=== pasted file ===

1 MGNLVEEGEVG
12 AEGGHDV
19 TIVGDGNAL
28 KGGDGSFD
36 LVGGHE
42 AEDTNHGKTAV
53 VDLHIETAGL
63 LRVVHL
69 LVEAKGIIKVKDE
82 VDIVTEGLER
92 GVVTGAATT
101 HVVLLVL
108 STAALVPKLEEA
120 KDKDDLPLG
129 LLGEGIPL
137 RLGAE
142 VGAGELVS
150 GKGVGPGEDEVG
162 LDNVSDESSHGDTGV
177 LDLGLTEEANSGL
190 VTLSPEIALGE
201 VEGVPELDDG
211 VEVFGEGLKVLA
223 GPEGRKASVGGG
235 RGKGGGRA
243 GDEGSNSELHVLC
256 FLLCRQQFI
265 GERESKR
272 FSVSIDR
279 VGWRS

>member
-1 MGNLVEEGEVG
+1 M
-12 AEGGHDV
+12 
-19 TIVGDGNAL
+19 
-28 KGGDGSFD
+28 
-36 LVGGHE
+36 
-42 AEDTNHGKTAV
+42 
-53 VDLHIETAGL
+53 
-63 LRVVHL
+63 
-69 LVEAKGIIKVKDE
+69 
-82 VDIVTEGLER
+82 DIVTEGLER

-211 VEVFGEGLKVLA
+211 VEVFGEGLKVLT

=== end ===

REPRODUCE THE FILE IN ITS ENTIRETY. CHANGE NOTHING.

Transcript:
1 MGNLVEEGEVG
12 AEGGHDV
19 TIVGDGNAL
28 KGGDGSFD
36 LVGGHE
42 AEDTNHGKTAV
53 VDLHIETAGL
63 LRVVHL
69 LVEAKGIIKVKDE
82 VDIVTEGLER
92 GVVTGAATT
101 HVVLLVL
108 STAALVPKLEEA
120 KDKDDLPLG
129 LLGEGIPL
137 RLGAE
142 VGAGELVS
150 GKGVGPGEDEVG
162 LDNVSDESSHGDTGV
177 LDLGLTEEANSGL
190 VTLSPEIALGE
201 VEGVPELDDG
211 VEVFGEGLKVLA
223 GPEGRKASVGGG
235 RGKGGGRA
243 GDEGSNSELHVLC
256 FLLCRQQFI
265 GERESKR
272 FSVSIDR
279 VGWRS

>member
-1 MGNLVEEGEVG
+1 M
-12 AEGGHDV
+12 
-19 TIVGDGNAL
+19 
-28 KGGDGSFD
+28 
-36 LVGGHE
+36 
-42 AEDTNHGKTAV
+42 
-53 VDLHIETAGL
+53 
-63 LRVVHL
+63 
-69 LVEAKGIIKVKDE
+69 
-82 VDIVTEGLER
+82 DIVTEGLER

-211 VEVFGEGLKVLA
+211 VEVFGEGLKVLT